KUALA LUMPUR: Two human rights organisations call for a review on laws that provide detention against juvenile without trial including the Prevention of Crime Act (Amendment) 2017 (Poca).
Human Rights Commission of Malaysia (Suhakam) and Suara Rakyat Malaysia (Suaram), agreed that children detained under Poca was against the Convention on the Rights of Children (CRC) and that preventive detention was not the best interest of the children as it would give negative impact on them.
Suhakam commissioner Jerald Joseph said such laws must be adequate and stringent to protect juveniles from potential abuse against the juveniles.
“Any laws should not deprive a person’s right to be presumed innocent until proven guilty and to be given a free and fair trial before a court of law.
“It is important for the government to undertake all appropriate legislative, administrative, social and education measures to protect the child from all forms of abuse and maltreatment in the prison. However, as a last resort, detention on children shall be used.
“No children should be detained under Poca or any laws which allows detention without trial. In line with article 37 (b) of the CRC, it is recommended that the arrest, detention or imprisonment of a child shall be in conformity with the law and shall be used only as a measure of last resort, and for the shortest appropriate of time.
“As for children detained under Poca, the commission urges the authorities to either release them or charge them in open court.
“The government should also implement a wide range of measures to ensure children are dealt with an appropriate manner and proportionate to the offence committed,” he said in a joint press conference with Suaram on the children detained under Poca issue here.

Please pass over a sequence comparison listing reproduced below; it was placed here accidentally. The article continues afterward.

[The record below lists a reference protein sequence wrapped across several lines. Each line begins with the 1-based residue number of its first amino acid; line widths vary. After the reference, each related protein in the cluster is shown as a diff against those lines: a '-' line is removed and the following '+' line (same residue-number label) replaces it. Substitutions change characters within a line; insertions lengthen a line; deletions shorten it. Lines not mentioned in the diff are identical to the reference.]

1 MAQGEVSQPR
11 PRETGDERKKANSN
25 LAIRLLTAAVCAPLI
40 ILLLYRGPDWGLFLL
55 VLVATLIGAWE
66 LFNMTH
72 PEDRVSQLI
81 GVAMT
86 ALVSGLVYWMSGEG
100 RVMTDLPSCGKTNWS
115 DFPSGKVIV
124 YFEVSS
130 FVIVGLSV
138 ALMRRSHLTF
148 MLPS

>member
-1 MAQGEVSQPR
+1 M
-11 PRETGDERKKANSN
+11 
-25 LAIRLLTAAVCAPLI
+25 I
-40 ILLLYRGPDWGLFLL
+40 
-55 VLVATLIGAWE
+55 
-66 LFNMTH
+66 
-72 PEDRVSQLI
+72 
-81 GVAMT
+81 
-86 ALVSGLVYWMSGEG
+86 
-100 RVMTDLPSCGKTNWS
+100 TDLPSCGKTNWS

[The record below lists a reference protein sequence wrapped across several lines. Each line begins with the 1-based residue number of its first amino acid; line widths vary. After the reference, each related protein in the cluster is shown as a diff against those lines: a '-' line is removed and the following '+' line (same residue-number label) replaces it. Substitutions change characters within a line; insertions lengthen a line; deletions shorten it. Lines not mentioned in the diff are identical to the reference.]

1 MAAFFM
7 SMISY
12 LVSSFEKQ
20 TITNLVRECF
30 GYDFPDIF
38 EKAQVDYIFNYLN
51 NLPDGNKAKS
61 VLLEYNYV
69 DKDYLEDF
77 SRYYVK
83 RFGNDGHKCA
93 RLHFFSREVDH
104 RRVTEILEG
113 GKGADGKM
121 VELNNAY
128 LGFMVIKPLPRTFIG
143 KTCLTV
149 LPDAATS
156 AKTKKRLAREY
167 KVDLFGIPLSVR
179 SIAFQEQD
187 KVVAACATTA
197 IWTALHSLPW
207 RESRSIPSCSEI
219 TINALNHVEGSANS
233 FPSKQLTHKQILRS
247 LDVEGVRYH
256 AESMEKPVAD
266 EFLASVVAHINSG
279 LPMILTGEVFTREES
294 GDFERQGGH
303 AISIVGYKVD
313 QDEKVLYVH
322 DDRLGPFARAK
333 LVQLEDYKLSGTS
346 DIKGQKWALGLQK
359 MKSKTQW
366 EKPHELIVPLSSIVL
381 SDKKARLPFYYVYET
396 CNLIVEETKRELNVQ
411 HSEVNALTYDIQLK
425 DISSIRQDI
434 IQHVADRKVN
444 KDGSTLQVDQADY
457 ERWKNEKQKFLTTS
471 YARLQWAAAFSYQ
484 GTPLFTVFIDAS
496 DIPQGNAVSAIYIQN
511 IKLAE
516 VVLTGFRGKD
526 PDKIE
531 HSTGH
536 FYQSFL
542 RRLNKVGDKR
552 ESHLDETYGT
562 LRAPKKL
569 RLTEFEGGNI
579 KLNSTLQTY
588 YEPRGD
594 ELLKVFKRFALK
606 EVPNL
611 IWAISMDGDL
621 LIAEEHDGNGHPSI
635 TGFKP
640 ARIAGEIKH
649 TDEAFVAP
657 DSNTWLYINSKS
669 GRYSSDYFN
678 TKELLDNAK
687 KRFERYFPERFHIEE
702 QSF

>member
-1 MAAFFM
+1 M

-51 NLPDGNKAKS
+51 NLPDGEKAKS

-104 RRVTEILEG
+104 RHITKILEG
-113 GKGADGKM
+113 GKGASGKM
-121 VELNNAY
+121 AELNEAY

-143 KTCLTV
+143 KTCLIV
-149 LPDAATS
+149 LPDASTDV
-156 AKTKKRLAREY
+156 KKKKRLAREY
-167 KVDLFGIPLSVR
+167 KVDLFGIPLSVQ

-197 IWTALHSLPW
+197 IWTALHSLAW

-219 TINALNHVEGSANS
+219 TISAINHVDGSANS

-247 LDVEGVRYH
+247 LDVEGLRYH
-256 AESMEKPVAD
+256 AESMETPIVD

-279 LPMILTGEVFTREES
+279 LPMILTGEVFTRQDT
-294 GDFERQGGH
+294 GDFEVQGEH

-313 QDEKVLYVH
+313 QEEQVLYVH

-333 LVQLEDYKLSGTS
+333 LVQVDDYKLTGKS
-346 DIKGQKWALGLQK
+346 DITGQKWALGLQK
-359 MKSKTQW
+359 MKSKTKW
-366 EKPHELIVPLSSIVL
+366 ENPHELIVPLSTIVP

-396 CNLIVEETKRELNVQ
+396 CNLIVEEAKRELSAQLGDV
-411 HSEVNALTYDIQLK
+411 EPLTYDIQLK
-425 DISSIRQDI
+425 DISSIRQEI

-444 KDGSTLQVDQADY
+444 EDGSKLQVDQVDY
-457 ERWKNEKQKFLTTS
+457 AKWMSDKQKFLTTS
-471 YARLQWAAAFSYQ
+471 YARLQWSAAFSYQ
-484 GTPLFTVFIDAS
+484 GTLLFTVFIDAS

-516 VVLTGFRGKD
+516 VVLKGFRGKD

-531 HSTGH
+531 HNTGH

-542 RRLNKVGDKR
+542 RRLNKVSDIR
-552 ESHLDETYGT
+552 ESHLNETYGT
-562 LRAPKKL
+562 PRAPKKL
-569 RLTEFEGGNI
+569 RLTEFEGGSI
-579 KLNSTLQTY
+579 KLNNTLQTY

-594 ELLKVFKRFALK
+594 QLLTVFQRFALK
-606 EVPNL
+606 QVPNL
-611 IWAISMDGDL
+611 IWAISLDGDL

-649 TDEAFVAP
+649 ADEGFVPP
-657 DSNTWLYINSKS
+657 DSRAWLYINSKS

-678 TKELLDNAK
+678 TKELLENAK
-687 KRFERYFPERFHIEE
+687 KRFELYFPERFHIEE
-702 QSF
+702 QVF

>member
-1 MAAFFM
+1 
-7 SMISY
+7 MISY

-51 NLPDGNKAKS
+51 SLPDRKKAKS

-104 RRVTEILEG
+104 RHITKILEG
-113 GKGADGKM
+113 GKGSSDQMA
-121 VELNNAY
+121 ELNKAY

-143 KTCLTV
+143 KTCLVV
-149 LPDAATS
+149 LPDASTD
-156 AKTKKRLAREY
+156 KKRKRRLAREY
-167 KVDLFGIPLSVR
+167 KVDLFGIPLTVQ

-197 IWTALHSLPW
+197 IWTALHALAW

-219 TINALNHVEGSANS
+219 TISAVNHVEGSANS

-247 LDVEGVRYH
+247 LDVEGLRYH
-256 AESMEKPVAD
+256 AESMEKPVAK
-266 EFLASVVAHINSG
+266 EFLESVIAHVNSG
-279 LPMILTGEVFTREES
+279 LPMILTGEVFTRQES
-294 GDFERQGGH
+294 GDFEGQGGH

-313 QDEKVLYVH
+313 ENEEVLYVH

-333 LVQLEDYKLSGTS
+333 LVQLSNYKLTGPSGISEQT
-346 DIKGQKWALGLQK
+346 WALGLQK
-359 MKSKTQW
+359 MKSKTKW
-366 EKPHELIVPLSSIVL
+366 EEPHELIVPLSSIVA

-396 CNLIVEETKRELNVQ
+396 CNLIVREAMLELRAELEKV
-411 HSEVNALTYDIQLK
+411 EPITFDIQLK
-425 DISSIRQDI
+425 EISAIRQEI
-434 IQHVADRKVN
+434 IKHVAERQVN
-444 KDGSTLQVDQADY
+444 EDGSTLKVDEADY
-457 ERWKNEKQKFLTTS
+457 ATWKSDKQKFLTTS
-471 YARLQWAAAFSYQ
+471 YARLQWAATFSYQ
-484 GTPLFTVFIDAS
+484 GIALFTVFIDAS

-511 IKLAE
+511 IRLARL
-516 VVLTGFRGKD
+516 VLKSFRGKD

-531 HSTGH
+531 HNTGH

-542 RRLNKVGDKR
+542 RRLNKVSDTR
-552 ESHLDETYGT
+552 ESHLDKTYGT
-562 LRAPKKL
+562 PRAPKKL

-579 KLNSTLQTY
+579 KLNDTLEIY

The commission also suggested that the government shortened the detention without trial period towards children who are detained under Poca.
Jerald said the current 60-day detention without trial period was too long.
“Between 2015 and 2018, we received 59 complaints on the used of Poca. The detainees claimed that during the 60 days detention, there were abuse and ill-treatment by the police.
“Among the complaints were the detainees were brought to various district lock-ups before their detention under Poca. They also claimed that they were beaten and abused during the investigation process.
“They also did not receive proper medical treatment and were not allowed to meet their families during their arrest,” he added.
As of 2017, there are 142 children detained under Poca, of which 10 of them below 18 were arrested for theft-related cases.
Meanwhile, Suaram executive director Sevan Doraisamy urged the government to release all juvenile detainees who were detained without trial.
He said other lenient solution that the government could implement and assist the children was to put them in rehabilitation centre.
He also said these children should be given a fair trial in court if there was strong evidence on the offence committed.
Also present at the press conference were Suhakam commissioners Prof Datuk Dr Aishah Bidin and Datuk Lok Yim; and Suaram legal advisor Farid Mohammad.
Poca are among the laws that Pakatan Harapan government had described as oppressive and tyrannical in its election manifesto for the 14th general election.
In the manifesto, it promised to revoke Poca and abolish the laws including Security Offences (Special Measures) Act 2012 (Sosma) and Prevention of Terrorism Act 2015 (Pota).
On Dec 30, Home Minister Tan Sri Muhyiddin Yassin announced that the government would retain Poca and Sosma.
The government had earlier imposed moratorium on Poca after the law was criticised by several parties.